Category Archives: Reviews

Easter Bunny

Not much of an introduction is needed for this post, which is a combination of a photo diary entry and a short dog toy review. Easter may be gone, but George has got something to remind him of the holidays, if not forever, then at least for the next couple of months.

So let me introduce today’s ‘subject’: this is Rainbow, George’s new bunny toy that he received as a present this Easter.

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Rainbow is a beautiful, colourful bunny with a little noise-making mechanism inside. To George’s delight, it squeaks whenever he bites its bottom. George can be very funny with toys and new additions to his collection often spend weeks or months in his toy box before he actually starts to play with them. Not the Easter bunny. He took to it instantly and has not looked at any of his other toys for the past 3 days. He even takes it to bed with him which, coming from him, is a sign of true love.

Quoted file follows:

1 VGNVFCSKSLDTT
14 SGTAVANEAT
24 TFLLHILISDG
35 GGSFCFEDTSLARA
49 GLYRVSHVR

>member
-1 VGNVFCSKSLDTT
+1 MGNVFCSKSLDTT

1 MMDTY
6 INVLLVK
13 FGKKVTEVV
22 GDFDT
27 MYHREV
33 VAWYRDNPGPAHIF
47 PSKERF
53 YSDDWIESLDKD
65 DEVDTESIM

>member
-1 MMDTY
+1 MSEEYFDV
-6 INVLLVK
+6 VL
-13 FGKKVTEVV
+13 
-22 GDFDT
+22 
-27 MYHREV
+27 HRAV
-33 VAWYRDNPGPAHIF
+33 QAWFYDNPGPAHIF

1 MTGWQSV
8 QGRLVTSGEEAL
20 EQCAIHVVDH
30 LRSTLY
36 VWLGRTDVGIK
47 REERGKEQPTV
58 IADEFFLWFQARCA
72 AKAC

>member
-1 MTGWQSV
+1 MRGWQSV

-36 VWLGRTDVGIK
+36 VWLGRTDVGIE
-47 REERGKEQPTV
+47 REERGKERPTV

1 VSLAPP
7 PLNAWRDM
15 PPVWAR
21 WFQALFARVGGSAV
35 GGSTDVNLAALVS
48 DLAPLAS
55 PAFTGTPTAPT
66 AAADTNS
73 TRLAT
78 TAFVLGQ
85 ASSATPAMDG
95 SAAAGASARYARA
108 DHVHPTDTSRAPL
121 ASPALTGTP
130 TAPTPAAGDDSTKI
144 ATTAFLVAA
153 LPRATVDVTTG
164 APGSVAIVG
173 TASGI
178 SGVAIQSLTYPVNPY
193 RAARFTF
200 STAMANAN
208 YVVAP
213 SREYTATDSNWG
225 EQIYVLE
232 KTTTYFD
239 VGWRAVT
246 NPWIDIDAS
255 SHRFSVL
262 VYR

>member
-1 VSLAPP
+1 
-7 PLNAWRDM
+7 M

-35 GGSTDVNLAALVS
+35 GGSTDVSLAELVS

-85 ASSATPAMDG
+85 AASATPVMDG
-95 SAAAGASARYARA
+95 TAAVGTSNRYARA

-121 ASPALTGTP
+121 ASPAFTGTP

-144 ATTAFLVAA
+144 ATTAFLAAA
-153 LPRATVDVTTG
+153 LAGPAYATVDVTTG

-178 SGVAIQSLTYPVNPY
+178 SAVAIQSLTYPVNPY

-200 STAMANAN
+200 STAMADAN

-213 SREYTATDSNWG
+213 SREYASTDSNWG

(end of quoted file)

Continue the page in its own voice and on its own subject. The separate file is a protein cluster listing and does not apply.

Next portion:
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What I really like about Rainbow is that it’s made of latex as opposed to normal rubber. Latex is supposed to be more durable and completely digestible should the dog decide to shred it to pieces and then eat it. It is definitely softer and more flexible than other rubber toys George has had over the past two years, and has successfully resisted the rough and tumble treatment it’s received so far. So, overall, we’re all really thrilled with our little bunny.

If you ever have to choose between a rubber and a latex toy, don’t hesitate, go for the latter. It may be a bit more expensive, but it’ll be a better quality, safer product for your fur baby. And it might last you longer which, eventually, will save you money.

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Tantalising Tripe and Rice Pate